Police Progress Slowly to Assist Deaf

Article excerpt

The Metropolitan Police Department has begun to resolve its communication problems with the deaf but has yet to fulfill the requirements of a legal settlement.

"I think we're probably at a good 50 [percent], if not more, in terms of meeting the agreement, in terms of compliance," said Nola Joyce, a senior police official who is leading much of the effort.

The department has missed almost all of its deadlines to implement the requirements, which now are being carried out, officials said. They include:

* Installing TTY machines - devices that let deaf persons make and receive telephone calls - in the seven police district stations.

* Announcing to officers at roll call procedures for dealing with deaf persons.

* Distributing to officers information cards that explain resources and rights that deaf persons have when dealing with the police.

* Employing a sign-language interpreting company that can provide certified interpreters within 90 minutes at all times.

A lack of coordination within the department led to the delay in complying with the terms of the settlement, said Steve Gaffigan, senior executive director for the Office of Quality Assurance.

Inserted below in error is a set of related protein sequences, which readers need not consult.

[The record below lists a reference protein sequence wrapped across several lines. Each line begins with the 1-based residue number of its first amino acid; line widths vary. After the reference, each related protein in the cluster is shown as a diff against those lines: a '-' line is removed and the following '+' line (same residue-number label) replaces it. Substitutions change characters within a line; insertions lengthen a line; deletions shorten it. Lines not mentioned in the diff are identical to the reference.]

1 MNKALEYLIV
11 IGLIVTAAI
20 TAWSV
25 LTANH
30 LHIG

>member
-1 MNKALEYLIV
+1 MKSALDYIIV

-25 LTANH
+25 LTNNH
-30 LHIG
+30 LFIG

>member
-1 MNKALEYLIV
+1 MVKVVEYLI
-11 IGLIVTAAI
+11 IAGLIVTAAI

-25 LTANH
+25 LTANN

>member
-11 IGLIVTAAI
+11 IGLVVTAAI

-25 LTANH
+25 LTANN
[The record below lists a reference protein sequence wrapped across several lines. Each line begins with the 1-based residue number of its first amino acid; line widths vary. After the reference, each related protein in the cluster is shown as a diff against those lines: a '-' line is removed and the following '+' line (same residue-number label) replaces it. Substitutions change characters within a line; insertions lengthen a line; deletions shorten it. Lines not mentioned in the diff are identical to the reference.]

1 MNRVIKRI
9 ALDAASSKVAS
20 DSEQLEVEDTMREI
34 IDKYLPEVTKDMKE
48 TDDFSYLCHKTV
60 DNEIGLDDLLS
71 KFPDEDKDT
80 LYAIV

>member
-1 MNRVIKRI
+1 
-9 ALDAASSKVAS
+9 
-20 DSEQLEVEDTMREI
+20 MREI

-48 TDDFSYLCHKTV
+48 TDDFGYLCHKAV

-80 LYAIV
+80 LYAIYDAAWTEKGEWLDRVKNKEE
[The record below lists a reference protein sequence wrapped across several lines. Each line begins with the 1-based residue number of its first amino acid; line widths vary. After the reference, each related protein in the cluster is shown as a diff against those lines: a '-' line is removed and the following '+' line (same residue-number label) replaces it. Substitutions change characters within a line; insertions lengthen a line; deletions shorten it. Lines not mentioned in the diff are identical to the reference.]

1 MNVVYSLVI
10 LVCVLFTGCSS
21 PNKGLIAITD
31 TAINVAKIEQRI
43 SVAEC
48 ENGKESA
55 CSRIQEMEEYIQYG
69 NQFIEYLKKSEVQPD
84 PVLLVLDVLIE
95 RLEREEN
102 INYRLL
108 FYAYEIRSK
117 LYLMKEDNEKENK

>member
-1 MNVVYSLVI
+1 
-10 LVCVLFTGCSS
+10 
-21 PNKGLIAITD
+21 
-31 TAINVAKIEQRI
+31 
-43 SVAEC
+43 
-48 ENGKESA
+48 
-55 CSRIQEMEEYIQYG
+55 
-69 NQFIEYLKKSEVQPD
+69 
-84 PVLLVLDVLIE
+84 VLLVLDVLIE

"A couple of balls got dropped, but I think we picked them up very quickly, and we're moving forward now," he said.

The Washington Times first reported Feb. 22 that the Police Department had failed to implement major portions of a legal agreement that called for communication improvements with the deaf.

City and police officials on Nov. 22 signed the settlement with the Disability Rights Council of Greater Washington and Vernon Shorter, a deaf man who was jailed in 1997 on a burglary charge that later was dropped.

Mr. Gaffigan said the department has installed TTY machines at the seven district stations. …